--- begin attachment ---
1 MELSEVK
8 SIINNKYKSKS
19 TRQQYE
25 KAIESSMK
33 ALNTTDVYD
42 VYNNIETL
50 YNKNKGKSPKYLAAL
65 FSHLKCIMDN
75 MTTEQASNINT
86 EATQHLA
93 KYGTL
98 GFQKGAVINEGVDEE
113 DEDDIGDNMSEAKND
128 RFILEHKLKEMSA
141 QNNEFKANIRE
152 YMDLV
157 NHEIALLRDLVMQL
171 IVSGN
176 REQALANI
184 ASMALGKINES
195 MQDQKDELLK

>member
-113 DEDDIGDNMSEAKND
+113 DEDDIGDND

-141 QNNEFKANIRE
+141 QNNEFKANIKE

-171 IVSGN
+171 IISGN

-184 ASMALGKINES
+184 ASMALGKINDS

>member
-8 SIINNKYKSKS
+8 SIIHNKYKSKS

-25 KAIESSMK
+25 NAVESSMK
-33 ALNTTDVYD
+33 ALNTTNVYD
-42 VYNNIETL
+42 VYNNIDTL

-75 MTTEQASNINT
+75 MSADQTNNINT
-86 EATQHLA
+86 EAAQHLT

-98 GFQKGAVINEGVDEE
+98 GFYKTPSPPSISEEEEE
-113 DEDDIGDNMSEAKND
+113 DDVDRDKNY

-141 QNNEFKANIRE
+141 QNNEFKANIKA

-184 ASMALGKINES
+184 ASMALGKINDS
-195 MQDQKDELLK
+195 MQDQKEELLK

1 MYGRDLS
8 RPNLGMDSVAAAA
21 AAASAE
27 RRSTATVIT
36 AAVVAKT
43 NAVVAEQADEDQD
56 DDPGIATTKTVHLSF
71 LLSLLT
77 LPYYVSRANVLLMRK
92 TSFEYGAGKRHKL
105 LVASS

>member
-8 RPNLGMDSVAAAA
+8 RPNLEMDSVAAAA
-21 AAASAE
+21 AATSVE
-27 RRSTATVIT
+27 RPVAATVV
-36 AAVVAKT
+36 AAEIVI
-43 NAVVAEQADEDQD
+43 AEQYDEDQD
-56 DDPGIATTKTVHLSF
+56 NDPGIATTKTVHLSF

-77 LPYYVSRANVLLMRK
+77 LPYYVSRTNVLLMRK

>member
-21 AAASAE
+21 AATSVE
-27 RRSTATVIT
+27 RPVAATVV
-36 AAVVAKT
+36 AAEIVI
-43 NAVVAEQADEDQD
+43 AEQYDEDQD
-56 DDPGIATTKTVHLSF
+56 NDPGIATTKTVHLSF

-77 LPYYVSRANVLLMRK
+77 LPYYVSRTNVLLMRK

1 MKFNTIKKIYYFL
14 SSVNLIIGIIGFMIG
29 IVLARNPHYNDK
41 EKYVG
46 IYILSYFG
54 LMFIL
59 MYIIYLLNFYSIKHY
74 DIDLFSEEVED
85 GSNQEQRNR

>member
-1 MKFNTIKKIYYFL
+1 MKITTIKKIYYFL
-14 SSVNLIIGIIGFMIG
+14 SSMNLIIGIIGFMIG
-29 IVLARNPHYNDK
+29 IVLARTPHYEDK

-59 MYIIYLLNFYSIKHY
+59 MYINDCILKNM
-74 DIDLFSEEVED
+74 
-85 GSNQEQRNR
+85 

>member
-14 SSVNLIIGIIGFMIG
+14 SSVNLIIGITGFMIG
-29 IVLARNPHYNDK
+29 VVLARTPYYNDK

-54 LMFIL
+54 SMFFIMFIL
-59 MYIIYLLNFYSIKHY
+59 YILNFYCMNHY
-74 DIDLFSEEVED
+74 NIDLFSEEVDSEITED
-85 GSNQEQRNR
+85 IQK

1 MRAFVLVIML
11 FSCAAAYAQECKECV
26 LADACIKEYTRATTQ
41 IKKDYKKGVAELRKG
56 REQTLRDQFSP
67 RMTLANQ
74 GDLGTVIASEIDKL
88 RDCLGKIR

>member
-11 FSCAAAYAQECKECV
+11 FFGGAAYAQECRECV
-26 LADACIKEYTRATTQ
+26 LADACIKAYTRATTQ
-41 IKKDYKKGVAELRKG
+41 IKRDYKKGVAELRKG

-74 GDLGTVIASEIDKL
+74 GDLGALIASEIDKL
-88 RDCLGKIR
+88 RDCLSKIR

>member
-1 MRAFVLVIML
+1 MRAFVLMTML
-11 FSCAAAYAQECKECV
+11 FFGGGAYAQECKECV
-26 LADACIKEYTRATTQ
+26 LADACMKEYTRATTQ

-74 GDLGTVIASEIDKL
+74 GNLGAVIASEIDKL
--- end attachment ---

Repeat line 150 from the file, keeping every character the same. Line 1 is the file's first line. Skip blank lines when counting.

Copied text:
-11 FSCAAAYAQECKECV